The two men leaped up then, jumping up so quickly that the chairs fell over behind them. Both of them started toward their guns, but when they saw how quickly Matt had his own pistol out, they stopped, then raised their hands."
"We ain't drawin', Mister. We ain't drawin'!" Arnold said.
When Matt returned to Green River, Harry and Arnold were riding in front of him. Each man had his hands in iron shackles, and there was a rope stretching from Harry's neck to Arnold's neck, then from Arnold's neck to the saddle horn of Matt's saddle. This was to discourage either, or both, from trying to bolt away during the return journey.
Chapter TwoWithin a week of their capture, the two brothers were put on trial in the Sweetwater County Courthouse. Although seats were dear to come by, Sheriff Foley had held a place for Matt so he was able to move through the crowd of people who were searching for their own place to sit. Rather than being resentful of him, however, those in the crowd applauded when Matt came in. They were aware of the role Matt had played in bringing the Baker brothers to trial.
Matt had been in his seat for little more than a minute when the bailiff came through a little door at the front of the courtroom. Clearing his voice, the bailiff addressed the gallery.
"Oyez, oyez, oyez, this court of Sweetwater County, Green River City, Wyoming, will now come to order, the Honorable Judge Daniel Norton presiding. All rise."
As Judge Norton came into the courtroom and stepped up to the bench, Matt Jensen stood with the others.
"Be seated," Judge Norton said. "Bailiff, call the first case."
"There's only one case, Your Honor. There comes now before this court Harry G. Baker and Arnold S. Baker, both men having been indicted for the crime of murder in the first degree."
"Thank you, Bailiff. Are the defendants represented by council?"
The defense attorney stood. "I am Robert Dempster, Your Honor, duly certified before the bar and appointed by the court to defend the misters Baker."
"Is prosecution present?"
The prosecutor stood. "I am Edmund Gleason, Your Honor, duly certified before the bar and appointed by the court to prosecute."
"Let the record show that the people are represented by a duly certified prosecutor and the defendants are represented by a duly certified counsel," Judge Norton said.
"Your Honor, if it please the court," Dempster said, standing quickly.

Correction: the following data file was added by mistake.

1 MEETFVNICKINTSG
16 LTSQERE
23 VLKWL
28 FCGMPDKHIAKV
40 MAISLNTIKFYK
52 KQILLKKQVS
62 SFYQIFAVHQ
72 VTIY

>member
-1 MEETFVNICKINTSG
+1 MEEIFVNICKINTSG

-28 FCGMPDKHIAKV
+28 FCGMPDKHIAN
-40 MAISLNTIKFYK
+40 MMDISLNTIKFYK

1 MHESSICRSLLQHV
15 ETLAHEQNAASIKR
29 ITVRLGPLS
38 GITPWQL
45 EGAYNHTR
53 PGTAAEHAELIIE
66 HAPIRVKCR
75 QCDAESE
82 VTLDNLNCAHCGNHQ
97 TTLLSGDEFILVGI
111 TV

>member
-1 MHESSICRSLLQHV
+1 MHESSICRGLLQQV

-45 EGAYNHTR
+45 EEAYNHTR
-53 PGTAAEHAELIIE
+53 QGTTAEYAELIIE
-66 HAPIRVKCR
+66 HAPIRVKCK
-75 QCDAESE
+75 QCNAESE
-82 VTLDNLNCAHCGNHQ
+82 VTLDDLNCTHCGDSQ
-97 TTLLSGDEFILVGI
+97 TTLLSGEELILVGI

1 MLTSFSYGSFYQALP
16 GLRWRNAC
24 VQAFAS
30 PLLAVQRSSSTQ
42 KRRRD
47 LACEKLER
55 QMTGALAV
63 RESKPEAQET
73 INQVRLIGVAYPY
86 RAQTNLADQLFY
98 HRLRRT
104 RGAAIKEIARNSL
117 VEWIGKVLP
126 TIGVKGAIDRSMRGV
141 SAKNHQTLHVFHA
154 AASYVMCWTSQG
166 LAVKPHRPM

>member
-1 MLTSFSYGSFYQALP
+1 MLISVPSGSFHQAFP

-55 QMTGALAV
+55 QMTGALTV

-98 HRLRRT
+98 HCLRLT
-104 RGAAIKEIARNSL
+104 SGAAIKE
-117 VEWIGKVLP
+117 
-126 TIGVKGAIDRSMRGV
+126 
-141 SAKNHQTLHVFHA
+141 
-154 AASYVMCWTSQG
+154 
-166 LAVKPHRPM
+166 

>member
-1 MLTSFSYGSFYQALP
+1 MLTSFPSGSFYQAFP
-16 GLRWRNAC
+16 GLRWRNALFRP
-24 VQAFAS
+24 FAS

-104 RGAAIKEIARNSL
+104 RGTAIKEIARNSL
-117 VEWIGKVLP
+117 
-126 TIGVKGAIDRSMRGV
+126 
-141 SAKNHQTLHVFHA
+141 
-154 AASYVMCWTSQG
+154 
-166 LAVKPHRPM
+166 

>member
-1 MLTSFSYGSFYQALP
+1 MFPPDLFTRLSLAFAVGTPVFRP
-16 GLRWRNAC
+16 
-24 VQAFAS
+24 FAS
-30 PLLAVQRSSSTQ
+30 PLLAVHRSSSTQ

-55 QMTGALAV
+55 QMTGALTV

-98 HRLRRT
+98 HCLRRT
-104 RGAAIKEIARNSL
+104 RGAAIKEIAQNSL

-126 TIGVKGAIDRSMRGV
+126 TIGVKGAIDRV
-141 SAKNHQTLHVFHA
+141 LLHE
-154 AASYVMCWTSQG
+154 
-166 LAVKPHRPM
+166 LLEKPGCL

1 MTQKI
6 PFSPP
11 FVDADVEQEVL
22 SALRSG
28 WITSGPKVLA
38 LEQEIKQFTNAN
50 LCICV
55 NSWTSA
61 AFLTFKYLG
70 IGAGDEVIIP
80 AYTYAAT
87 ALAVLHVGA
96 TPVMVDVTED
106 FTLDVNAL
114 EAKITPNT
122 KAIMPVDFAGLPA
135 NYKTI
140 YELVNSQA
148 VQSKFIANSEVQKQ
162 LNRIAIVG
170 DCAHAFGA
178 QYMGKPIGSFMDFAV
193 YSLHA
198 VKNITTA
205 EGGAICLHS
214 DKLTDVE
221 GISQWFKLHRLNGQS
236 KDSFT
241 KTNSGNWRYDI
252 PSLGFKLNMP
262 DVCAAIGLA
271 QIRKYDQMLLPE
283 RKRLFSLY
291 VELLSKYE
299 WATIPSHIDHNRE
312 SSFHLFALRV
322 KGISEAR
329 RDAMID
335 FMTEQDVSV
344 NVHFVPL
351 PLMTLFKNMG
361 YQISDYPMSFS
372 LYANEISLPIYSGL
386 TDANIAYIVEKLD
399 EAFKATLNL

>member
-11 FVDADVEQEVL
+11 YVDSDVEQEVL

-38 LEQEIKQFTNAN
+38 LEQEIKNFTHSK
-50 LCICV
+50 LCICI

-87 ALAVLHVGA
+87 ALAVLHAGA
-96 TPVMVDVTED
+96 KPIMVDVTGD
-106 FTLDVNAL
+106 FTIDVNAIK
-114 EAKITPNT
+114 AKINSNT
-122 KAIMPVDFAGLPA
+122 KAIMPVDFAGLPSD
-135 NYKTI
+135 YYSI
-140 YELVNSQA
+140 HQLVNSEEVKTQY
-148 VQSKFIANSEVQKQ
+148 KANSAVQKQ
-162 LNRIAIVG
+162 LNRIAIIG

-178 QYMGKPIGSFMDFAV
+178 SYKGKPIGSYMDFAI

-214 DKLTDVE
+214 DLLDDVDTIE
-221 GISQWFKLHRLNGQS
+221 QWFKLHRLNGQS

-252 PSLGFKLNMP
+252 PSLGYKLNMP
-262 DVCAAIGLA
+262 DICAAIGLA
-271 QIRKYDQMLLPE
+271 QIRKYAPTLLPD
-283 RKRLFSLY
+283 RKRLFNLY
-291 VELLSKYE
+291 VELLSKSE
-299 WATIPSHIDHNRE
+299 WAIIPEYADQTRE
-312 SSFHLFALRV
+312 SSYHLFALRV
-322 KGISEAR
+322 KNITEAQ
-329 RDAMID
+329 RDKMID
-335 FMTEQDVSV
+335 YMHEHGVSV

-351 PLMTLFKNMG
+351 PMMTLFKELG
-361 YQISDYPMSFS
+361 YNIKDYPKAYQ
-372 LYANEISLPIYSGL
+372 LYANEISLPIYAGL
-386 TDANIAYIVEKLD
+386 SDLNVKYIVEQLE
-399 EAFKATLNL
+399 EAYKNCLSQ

"Yes, Mr. Dempster, what is it?"
"Your Honor, I object to the fact that we are trying both defendants at the same time, and I request separate trials."
"Mr. Dempster, both men are being accused of the same crime, which was committed at the same time. It seems only practical to try them both at the same time. Request denied."
Dempster sat down without further protest.
"Mr. Prosecutor, are you ready to proceed?"
"I am ready, Your Honor."
"Very good. Then, please make your case," Judge Norton said.
"Thank you, Your Honor," Gleason said as he stood to make his opening remarks.
Gleason pointed out that the letters BAK, written in the murder victim's own blood, were damning enough testimony alone to convict. But he also promised to call witnesses, which he did after the opening remarks. He called Mr. Jules Pratt.
"Mr. Pratt, were you present at the McDonald Ranch on the day of the murder?" Gleason asked.
"Yes," Jules replied. "My wife and I were both there."
"Why were you there?"
"We went to see the McDonalds to solicit a donation for the church organ."
"Did they donate?"
"Yes, they did. Very generously."
"By bank draft, or by cash?"
"Where did they get the cash?"
"From a cash box they kept in the house."
"Was there any money remaining in the cash box after the donation?"
"Yes, a considerable amount."
"How much would you guess?"
"Two, maybe three hundred dollars."
"Was anyone else present at the time?"
Jules pointed. "Those two men were present. They were doing some work for Scott."
"Let the record show that the witness pointed to Harry and Arnold Baker. Was it your observation, Mr. Pratt, that the two defendants saw the cash box and the amount of money remaining?"
"Yes, sir, I know they did."
"How do you know?"
"Because that one," he pointed.
"The witness has pointed to Arnold Baker," Gleason said.
"That one said to Scott, 'That's a lot of money to keep in the house.'"
"Thank you, Mr. Pratt, no further questions."
Gleason also called Pastor Martin who, with four of his parishioners, testified as to how they had discovered the bodies when they visited the ranch later the same day. Then, less than one-half hour after court was called to order, prosecution rested its case.
The defense had a witness as well, a man named Jerome Kelly, who claimed that he had come by the McDonald ranch just before noon, and that when he left, the Bakers left with him.
"And, when you left, what was the condition of the McDonald family?" the defense attorney asked.
"They was all still alive. Fac' is, Miz McDonald was bakin' a pie," Kelly said.
"Thank you," Dempster said. "Your witness, Counselor." "Mrs. McDonald was baking a pie, you say?" Gleason asked in his cross-examination.
"Yeah. An apple pie."
"Had Mrs. McDonald actually started baking it?"
"Yeah, 'cause we could all smell it."
"What time was that, Mr. Kelly?"
"Oh, I'd say it was about eleven o'clock. Maybe even a little closer on toward noon."
"Thank you. I have no further questions of this witness." The prosecutor turned toward the bench. "Your Honor, prosecution would like to recall Pastor Martin to the stand."
Excerpted from Snake River Slaughter by William W. Johnstone J. A. Johnstone Copyright © 2010 by William W. Johnstone. Excerpted by permission.